Recently we started a new project to analyze hand movements of artists while they are drawing on a physical drawing canvas. The goal of this project is to uncover the latent elements of the creative process of artists while they draw on a canvas and combine them with the final static art piece to create a novel art experience. To achieve this we capture the hand movements of the artists while they are engaged in the drawing process. Then the captured information is displayed as part of a visualization that will be superposed into the actual art piece to create dynamic form of art.
In our first experiment we used a LEAP motion sensor to capture the finger and palm position of the right hand(drawing hand) of artist while they draw on a paper mounted in easel. Then we create a dynamic visualization by plotting the angle between the right index finger and the center of the palm over the period of drawing.
Since the LEAP’s spatial location data is not very accurate, now we are building a new experiment setup. The new system is composed of an easel with two cameras: one to capture the vertical position of the drawing instrument and a second one that captures its horizontal position. A LEAP motion sensor is also used to track the finger and palm during the drawing process. At the end LEAP’s data will be combined with data captured from 2 cameras accurately re-produce the finger and palm movements of the artists. Following image shows our new setup.
Hi folks, as we are continuing our work in DIY biology with general public and non-professional biology hobbyists, last week Cass, Stacey and Me conducted a DIY bio workshop at HeatSync Labs in Meza, Az. HeatSync is a community driven maker-space, one of the coolest places I’ve ever been in Arizona. Unfortunately Matt couldn’t make it this time, even though he immensely contributed in organising and planning the workshop.
The first part of the workshop was about yoghurt fermentation. Cass explained the steps of yoghurt fermentation process and worked closely with the participants in the process. Here are some images.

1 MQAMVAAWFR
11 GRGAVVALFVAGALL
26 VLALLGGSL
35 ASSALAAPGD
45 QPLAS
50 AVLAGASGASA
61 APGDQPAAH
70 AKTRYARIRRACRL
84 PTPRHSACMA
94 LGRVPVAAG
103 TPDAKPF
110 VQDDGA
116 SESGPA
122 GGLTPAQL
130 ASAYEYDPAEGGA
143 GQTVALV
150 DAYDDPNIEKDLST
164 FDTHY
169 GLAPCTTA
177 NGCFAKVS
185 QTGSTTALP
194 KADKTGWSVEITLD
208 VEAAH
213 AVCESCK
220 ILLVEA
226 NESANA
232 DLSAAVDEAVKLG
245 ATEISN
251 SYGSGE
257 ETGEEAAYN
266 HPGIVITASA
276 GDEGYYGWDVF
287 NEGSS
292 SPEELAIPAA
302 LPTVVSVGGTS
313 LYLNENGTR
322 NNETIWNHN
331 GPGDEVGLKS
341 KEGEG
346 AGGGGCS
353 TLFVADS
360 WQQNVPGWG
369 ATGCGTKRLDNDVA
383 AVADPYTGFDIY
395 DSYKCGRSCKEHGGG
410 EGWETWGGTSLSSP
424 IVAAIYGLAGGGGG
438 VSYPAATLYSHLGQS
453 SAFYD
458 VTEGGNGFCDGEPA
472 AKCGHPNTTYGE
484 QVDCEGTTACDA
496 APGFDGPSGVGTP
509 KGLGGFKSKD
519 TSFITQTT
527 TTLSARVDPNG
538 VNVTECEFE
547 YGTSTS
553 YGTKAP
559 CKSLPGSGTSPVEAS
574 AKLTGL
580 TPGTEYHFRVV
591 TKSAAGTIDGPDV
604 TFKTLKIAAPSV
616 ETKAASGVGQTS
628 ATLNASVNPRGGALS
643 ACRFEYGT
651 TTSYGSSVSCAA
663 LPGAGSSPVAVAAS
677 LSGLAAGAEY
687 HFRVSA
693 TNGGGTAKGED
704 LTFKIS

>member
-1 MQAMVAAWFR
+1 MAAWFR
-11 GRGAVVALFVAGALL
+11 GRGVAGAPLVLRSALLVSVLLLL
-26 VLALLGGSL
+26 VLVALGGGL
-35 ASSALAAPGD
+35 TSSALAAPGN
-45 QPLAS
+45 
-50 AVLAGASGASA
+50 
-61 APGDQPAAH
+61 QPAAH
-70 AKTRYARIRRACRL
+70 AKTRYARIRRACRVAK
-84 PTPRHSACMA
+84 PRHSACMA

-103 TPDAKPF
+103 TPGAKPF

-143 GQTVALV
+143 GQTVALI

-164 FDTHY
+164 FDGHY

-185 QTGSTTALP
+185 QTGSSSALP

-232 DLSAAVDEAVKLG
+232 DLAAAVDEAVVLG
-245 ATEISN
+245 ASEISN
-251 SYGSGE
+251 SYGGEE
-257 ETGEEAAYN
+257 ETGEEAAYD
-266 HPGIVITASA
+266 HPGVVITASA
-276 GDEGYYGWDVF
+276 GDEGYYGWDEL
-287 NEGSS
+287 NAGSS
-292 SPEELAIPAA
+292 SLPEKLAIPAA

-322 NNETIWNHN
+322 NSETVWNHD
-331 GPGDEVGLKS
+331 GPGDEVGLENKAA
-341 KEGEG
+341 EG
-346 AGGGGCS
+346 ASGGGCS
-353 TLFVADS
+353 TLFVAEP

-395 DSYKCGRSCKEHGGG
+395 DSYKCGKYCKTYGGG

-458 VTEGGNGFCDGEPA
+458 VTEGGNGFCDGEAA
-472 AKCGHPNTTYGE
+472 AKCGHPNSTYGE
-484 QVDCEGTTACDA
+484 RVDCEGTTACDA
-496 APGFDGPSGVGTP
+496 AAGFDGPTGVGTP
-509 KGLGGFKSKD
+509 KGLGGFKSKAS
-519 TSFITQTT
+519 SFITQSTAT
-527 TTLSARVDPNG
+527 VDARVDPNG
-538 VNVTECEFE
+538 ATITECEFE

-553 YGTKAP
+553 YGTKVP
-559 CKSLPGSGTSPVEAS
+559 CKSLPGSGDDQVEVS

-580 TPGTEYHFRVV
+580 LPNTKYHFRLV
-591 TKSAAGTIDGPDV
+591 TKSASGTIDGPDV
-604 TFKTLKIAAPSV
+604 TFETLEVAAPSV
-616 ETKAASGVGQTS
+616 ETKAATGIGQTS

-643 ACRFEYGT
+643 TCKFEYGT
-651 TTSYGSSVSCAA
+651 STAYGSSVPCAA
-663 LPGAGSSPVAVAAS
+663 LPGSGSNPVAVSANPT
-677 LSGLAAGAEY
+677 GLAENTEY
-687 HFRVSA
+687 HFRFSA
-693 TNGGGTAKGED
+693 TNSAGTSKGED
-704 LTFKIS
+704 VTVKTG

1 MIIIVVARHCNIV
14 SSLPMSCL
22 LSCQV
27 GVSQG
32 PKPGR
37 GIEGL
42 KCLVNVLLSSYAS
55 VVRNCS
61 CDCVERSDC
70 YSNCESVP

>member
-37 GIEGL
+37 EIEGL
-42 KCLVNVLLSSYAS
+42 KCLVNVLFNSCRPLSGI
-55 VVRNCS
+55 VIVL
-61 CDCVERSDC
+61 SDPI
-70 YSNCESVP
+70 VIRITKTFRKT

Then we moved to the second part of the workshop – Gram staining. In this activity participants were asked to follow instructions printed on the card given by us, as well as Cass’ guidance. Everyone was so excited to see the microscopic images of the slides they have created, actually results were awesome!
While everyone was partying with bacterias in the downstairs, I was busy connecting the camera of our DIY incubator to the HeatSync WIFI network. Yes, now we have a WIFI camera inside our incubator as we promised in one of our earlier posts!
We left our incubator and some basic materials at heat syncs lab, so that they can play with them in the summer. Hopefully we will get some useful feeds from the camera too!
I’m Piyum, signing off and running to catch the flight to CHI 16 to present our Bio work there. More on that later! Thanks for reading.
DIYbio, (Do It Yourself) biology is a growing movement that aims to make biology accessible outside of professional contexts. Over the past few years, platforms such as OpenPCR and Pearl Biotech transilluminator have been designed to support biology work in schools and maker spaces for a fraction of the cost of professional lab equipment. These exciting developments pave the way for crowdsourcing biology research amongst students, hobbyists, and non-experts. (Matt wrote a nice article introducing our work on DIYBio at SANDS.)
This post is about our contribution to the growing number of open source biology tools by developing a low-cost, yet relatively precise and easy-to-use incubator. An incubator is an essential tool for a number of biological experiments and is often used in bacterial cell culture experiments. Given the higher price range of the commercially available incubators (upwards of several thousand dollars), non-professional biology enthusiasts might not afford to add an incubator to their stock of DIYbio tools. In our instructable, we describe how to build a low cost (under $70), yet accurate ( +/- 0.25C) DIY incubator using simple materials and some basic electronics components.
The goal of the incubator is to keep a constant temperature inside. On the most basic level, we are using a temperature sensor and a light bulb as our heating element. The change in temperature inside the incubator is proportional to the amount of heat emitted by the tungsten bulb minus the heat loss through the walls of the incubator. In other words, to increase the temperature, the bulb needs to emit more heat than the heat loss through the walls. Once the desired temperature is reached, the bulb should emit the same amount of heat as what’s lost.The amount of heat emitted by the tungsten bulb is proportional to the power applied to the bulb. Hence, we can control the temperature inside the incubator by controlling the AC input supplied to the bulb. Our design contains a custom built AC phase control circuit, an Arduino Uno, an Adafruit Max31855 thermocouple amplifier and a K-type thermocoupler, an Olimex LCD Shield (16×2 LCD with 4 buttons).
Please refer to our Instructable post for detailed implementation details.
Last week me, Matt and Stacey tried an experiment to culture E.Coli in our DIY Bio lab and used our incubator at constant 37C temperature for around 24 hours. Happily, everything went super smoothly this time. (Even though we had few hiccups in testing stages because of some firmware bugs!)
In next steps, we plan to build a shaker and add a camera to the incubator to have a “live feed” of what’s happening inside. We will keep you updated about new developments of this project via SANDS blog. Until then, thanks for reading, I’m Piyum Fernando here, signing off.